Here, the ally is on the journey for the same reasons as the hero. Both are searching for their confirmation in the hero realm. This ally might have special abilities that separate him/her from the hero, and he/she might be on his/her own hero’s journey. But it is the lack of experience that defines this archetype. There are a million to choose from, but keeping with the Lord of the Rings theme, any one of the three hobbits accompanying Frodo would fit this description.

Moving on to the second archetype.

The Sidekick

In this case, the helper is either one of two extremes. He/she is either essential or just filler.

Case in point, take Robin.

robin_23

Credit: batfriend.com

At times Robin is the most ridiculous, annoying, in-the-way-hero helper… ever! I look at him and want to slap the lame out of him. It’s as if DC Comics thought Batman needed someone to stand next to to make him look cooler.

batman33009

(As if that were possible.)

But then came George Clooney’s nipple suit, and suddenly the boy wonder was not only much tougher, he seemed necessary. (He still looked stupid, but at least he saved Batman’s life on occasion.)

batman-et-robin-1997-03-g

(What were they thinking?)

Archetype number 3.

The Mentor

This archetype is similar to the “Already a Hero” Ally except for one small difference. The Mentor will be an experienced member of the journey who has “been there before” much like the similar Ally. This archetype might even pass on knowledge like the Ally. But the distinction between Ally and Mentor occurs when the Mentor steps out of the way to allow the hero the grow up and become the hero. Without this subtle action, the hero would never rise to the occasion. He/she would rely on the Mentor instead of solving his/her own problems.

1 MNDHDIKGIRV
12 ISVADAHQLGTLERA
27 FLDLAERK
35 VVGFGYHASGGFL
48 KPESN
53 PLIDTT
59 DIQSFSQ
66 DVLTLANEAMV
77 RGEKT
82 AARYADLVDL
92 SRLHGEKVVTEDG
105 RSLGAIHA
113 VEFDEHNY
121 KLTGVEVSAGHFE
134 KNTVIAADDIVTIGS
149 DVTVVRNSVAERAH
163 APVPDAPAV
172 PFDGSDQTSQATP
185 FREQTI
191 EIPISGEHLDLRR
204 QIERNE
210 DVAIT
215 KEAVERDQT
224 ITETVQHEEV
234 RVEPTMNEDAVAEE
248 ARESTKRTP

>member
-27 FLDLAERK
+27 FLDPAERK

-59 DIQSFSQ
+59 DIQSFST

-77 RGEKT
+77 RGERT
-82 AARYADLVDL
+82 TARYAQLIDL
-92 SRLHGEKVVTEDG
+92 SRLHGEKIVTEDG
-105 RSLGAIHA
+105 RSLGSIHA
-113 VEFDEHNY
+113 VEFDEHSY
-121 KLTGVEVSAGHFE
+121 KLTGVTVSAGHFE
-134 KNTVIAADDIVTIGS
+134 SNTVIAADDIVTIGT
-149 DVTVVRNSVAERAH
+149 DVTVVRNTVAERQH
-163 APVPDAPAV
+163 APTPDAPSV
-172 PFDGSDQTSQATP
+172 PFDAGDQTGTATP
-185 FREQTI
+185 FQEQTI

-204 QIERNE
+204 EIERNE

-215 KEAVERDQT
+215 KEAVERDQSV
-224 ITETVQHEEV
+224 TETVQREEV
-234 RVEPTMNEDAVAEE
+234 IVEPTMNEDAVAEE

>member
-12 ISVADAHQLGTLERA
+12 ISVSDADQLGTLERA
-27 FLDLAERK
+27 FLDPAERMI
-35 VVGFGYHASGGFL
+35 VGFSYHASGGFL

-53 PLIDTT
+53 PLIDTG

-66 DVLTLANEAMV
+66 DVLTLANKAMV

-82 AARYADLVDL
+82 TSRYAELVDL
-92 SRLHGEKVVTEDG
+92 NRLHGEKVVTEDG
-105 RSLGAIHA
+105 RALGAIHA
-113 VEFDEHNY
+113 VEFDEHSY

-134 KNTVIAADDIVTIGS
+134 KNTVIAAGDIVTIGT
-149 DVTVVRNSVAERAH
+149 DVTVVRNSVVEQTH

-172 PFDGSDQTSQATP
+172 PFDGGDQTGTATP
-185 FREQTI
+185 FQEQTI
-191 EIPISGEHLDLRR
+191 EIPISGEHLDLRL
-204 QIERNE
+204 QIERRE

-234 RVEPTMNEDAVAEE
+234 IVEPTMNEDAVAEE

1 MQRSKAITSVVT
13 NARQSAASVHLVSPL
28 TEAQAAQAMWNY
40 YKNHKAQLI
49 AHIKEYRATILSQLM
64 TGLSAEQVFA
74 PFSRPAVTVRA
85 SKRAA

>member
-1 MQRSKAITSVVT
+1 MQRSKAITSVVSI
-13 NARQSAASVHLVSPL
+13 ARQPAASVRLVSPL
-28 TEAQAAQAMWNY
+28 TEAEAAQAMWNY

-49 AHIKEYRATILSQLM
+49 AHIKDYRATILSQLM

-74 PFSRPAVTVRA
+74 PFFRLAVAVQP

A great example of this is Qui-Gon Ginn.

quigon

(Yoda doesn’t go on the journey with Luke.)

(The caption is for those purists out there. I know what you are thinking.)

Just think about the end of A Phantom Menace.

Last archetype.

The Supernatural Aid

This is the helper who uses, you guessed it, supernatural forces i.e. magic to accomplish the end goal. It’s really just as simple as that. The Supernatural Aid uses magic. A good example would be Merlin. (Gandalf is just too easy.)

merlin_preview2

(No, that’s not Agent Smith. Yes, it is the dude from Jurassic Park.)

And there you have it. Remember, some characters may play one or more archetypal roles. For instance, Gandalf would be considered, a Mentor, and a Supernatural Aid. Aragorn could, at times, be considered an Ally, a Mentor, and a Supernatural Aid. (If you count him being the only person able to get the army of the dead to fight in the war.)

Next time, we will discuss The Threshold of Adventure and what happens when it is crossed.

Until then,
Peace and Long Reads

The Hero’s Journey- The Refusal of the Call

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Intellectual Credit Joseph Campbell

Last time in our discussion of the Hero’s Journey we looked at The Call to Adventure.

Today we will venture into the excitement of The Refusal of the Call.

The Refusal

refuse

Credit: zealoflife.blogspot.om

Once our intrepid hero has been called out of his/her World of Common Day, there is sometimes, and I emphasize sometimes, a moment or period of time where said hero does not want to go for a couple of reasons.

Hero is Unsure

obiwanwiltrainluke[1]

Credit: LucasArts

This reason is pretty self explanatory, but basically the hero is being tied down and is worried about his/her responsibilities or is just plain scared.

We see this again with Luke. Though he had an inward call, when the moment came for him to jump on a starship and head off into adventure, he tells Obi-Wan that he can’t because of his responsibilities.